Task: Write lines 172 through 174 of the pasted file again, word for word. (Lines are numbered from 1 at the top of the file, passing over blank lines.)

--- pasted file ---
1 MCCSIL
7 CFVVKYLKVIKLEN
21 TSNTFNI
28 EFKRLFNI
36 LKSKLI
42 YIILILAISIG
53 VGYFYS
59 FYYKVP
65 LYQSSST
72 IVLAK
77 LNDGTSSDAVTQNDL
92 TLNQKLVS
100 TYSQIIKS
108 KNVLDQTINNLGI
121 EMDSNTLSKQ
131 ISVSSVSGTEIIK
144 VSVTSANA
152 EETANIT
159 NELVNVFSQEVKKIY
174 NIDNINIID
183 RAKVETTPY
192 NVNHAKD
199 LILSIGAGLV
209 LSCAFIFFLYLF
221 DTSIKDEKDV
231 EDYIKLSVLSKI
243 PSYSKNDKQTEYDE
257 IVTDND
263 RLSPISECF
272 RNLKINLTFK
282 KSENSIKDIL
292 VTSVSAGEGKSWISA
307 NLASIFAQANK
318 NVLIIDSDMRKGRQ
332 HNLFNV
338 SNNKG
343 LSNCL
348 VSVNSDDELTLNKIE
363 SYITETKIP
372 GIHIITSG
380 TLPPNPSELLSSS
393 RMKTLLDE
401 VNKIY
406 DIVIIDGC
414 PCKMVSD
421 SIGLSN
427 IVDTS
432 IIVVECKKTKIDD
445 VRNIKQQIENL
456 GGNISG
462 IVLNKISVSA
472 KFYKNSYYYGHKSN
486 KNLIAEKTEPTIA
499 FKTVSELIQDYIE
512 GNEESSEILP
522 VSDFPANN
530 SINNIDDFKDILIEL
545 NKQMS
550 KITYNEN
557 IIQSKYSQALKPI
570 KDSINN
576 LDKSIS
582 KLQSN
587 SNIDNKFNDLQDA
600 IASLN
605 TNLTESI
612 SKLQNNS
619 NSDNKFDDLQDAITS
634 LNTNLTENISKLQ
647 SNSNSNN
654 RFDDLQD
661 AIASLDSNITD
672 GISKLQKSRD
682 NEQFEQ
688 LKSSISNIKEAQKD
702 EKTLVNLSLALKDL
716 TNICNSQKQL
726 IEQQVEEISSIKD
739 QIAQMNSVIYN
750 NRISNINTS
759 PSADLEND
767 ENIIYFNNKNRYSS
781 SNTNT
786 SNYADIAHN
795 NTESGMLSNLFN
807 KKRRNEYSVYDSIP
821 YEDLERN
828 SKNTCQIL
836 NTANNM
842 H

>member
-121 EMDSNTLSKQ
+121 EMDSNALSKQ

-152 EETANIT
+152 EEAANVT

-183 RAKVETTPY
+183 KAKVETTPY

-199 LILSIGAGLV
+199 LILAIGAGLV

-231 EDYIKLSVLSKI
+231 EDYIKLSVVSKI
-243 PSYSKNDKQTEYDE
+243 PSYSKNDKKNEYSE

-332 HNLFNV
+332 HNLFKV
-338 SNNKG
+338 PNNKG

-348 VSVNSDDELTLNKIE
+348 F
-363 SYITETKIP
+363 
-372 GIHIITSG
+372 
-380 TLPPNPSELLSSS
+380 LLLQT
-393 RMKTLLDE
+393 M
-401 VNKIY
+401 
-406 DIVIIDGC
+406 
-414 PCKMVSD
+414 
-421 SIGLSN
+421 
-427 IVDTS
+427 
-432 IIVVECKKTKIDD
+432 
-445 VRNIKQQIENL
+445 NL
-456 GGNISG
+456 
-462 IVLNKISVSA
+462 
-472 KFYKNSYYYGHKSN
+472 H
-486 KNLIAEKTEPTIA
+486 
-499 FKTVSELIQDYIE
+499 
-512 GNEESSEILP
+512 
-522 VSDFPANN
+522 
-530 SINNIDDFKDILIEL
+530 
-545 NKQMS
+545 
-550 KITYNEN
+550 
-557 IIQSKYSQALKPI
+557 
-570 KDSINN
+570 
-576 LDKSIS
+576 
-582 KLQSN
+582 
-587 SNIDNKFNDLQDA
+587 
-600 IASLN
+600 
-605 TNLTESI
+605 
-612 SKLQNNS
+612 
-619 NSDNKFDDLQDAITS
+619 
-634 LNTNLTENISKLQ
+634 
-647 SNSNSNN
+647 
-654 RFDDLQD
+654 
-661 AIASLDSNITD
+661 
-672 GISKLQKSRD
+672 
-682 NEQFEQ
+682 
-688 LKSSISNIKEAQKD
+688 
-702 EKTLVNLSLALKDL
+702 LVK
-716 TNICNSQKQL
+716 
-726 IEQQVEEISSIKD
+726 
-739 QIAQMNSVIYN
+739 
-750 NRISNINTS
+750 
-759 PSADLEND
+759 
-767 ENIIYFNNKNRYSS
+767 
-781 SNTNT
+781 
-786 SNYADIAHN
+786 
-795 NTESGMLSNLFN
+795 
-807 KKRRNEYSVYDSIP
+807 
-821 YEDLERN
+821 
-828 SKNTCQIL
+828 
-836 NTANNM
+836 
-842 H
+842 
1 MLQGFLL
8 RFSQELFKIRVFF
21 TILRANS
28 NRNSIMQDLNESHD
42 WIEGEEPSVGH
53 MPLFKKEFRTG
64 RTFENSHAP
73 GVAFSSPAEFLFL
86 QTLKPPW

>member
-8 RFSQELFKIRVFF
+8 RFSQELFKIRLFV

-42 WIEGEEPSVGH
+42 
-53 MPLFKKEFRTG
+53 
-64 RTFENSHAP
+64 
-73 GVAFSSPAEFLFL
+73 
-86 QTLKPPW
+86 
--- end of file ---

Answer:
-647 SNSNSNN
+647 
-654 RFDDLQD